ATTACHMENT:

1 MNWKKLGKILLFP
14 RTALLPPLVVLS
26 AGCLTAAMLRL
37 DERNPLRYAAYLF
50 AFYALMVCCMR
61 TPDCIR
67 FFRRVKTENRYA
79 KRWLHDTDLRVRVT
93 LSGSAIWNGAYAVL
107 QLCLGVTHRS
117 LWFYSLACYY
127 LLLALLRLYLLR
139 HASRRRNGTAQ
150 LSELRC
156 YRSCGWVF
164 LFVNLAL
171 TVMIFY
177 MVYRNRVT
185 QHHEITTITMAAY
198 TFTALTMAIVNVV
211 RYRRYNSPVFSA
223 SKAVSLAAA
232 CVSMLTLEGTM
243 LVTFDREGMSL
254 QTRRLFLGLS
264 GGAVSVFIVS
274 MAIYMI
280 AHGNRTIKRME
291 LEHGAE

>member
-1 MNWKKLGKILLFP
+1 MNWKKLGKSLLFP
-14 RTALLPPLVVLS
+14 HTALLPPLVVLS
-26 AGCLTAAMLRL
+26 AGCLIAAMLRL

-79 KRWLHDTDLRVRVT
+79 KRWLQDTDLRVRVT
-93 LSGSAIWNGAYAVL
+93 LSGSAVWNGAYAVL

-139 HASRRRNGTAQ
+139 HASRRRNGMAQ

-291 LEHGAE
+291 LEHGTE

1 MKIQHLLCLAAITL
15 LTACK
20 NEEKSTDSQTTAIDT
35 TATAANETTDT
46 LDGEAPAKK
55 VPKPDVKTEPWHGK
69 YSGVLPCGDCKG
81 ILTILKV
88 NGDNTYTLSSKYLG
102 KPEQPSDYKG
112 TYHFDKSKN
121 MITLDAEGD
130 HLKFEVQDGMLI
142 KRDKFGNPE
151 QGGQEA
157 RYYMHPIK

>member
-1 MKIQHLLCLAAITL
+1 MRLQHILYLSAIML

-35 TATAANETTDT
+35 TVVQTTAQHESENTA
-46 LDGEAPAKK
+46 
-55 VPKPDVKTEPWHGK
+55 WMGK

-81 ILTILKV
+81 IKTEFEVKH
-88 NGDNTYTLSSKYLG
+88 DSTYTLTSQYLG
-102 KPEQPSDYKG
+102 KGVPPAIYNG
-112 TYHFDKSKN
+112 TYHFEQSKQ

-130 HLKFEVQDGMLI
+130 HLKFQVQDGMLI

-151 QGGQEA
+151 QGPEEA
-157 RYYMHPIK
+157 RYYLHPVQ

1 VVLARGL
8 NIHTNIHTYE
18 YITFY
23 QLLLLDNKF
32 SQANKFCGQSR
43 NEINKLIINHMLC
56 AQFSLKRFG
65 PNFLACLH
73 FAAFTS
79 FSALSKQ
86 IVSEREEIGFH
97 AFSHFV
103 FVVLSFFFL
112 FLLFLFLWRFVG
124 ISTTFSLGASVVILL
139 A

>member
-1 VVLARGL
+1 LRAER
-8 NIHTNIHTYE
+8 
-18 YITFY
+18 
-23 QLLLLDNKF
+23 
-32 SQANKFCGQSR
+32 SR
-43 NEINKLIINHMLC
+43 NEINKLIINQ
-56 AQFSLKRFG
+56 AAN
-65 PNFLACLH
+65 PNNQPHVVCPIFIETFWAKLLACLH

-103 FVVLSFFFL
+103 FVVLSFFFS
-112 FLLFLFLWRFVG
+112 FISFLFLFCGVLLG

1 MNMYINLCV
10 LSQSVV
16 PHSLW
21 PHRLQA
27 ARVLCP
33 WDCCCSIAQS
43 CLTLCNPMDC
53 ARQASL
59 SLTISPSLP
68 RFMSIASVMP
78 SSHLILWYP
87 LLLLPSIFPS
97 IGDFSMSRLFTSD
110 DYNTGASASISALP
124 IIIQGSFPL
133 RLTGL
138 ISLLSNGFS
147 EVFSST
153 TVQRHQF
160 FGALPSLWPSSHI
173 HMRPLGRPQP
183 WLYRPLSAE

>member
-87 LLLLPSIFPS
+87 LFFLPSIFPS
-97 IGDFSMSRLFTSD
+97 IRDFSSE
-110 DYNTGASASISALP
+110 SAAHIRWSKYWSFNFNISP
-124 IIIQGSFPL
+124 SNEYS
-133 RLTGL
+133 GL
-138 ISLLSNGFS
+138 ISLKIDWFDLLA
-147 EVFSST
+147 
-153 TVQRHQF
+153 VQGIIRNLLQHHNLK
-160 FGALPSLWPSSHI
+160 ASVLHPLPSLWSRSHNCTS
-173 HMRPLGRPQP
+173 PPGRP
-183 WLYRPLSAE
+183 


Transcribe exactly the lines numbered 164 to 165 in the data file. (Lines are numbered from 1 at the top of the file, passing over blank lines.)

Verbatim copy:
-183 WLYRPLSAE
+183 